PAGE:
Hydrogen bonding effect between active site and protein environment on catalysis performance in H2-producing [NiFe] hydrogenases†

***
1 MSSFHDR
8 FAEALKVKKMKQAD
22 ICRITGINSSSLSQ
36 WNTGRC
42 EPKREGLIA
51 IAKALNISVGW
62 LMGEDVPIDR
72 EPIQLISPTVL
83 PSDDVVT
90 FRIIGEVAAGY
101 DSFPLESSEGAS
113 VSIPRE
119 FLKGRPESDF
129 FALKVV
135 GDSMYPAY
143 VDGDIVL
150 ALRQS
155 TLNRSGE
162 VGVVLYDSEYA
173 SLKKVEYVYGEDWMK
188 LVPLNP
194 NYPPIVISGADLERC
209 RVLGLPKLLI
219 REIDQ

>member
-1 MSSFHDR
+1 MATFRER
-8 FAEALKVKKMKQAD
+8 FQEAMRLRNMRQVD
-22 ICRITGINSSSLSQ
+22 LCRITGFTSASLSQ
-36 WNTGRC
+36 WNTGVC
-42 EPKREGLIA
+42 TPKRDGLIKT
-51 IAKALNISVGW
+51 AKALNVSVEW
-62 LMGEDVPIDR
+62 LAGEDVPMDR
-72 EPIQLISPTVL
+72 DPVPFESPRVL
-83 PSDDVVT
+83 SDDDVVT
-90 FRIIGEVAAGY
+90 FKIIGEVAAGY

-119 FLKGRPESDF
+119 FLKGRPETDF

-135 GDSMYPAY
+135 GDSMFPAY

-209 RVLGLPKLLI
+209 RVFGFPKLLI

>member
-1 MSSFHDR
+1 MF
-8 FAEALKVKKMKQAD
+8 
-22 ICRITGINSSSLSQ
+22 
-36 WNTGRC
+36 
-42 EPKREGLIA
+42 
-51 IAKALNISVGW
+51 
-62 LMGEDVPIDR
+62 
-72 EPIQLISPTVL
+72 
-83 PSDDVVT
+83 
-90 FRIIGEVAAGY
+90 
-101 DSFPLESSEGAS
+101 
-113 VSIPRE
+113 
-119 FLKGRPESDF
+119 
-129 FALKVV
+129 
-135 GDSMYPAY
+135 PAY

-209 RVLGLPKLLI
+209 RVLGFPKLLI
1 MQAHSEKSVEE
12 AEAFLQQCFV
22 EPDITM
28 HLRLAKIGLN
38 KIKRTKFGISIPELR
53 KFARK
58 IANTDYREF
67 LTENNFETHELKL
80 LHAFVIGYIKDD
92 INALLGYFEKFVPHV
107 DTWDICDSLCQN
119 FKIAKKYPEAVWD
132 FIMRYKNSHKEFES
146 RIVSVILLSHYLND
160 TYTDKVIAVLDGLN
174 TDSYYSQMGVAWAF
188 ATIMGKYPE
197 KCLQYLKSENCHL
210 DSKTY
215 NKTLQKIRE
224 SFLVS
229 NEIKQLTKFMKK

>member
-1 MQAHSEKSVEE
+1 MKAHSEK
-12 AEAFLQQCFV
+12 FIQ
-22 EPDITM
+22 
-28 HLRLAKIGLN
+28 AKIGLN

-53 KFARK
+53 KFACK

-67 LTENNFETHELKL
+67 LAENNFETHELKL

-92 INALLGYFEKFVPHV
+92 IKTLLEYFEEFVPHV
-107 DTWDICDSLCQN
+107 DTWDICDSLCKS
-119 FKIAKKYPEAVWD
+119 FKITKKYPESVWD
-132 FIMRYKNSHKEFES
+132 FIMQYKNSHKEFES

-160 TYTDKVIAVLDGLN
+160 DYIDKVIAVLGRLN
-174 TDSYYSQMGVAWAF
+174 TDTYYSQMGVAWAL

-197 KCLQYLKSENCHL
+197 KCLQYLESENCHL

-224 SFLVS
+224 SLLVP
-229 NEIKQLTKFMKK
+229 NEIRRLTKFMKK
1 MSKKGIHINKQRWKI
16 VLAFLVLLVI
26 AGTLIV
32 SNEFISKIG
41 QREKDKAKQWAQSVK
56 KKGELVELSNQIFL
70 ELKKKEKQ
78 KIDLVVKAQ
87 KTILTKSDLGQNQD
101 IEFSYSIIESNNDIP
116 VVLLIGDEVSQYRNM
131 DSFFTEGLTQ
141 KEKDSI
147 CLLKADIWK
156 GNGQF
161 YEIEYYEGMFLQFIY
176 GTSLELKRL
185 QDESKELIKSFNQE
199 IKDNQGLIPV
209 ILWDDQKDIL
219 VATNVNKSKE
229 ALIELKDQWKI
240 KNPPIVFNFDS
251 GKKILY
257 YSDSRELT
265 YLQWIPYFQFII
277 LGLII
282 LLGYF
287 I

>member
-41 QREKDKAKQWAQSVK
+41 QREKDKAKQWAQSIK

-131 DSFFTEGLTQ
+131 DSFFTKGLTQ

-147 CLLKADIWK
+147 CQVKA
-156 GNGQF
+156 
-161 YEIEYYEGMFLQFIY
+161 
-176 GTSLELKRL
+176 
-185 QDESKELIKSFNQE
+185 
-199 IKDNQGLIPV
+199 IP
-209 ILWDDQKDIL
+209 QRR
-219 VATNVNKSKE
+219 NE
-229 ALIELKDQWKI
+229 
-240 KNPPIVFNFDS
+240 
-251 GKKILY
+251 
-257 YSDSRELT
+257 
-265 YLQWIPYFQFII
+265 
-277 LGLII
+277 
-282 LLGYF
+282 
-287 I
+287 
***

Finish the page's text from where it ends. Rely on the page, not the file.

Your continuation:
The interaction between the active site and the surrounding protein environment plays a fundamental role in the hydrogen evolution reaction (HER) in [NiFe] hydrogenases. Our density functional theory (DFT) findings demonstrate that the reaction Gibbs free energy required for the rate determining step decreases by 7.1 kcal mol−1 when the surrounding protein environment is taken into account, which is chiefly due to free energy decreases for the two H+/e− addition steps (the so-called Ni-SIa to I1, and Ni-C to Ni-R), being the largest thermodynamic impediments of the whole reaction. The variety of hydrogen bonds (H-bonds) between the amino acids and the active site is hypothesised to be the main reason for such stability: H-bonds not only work as electrostatic attractive forces that influence the charge redistribution, but more importantly, they act as an electron ‘pull’ taking electrons from the active site towards the amino acids. Moreover, the electron ‘pull’ effect through H-bonds via the S− in cysteine residues shows a larger influence on the energy profile than that via the CN− ligands on Fe.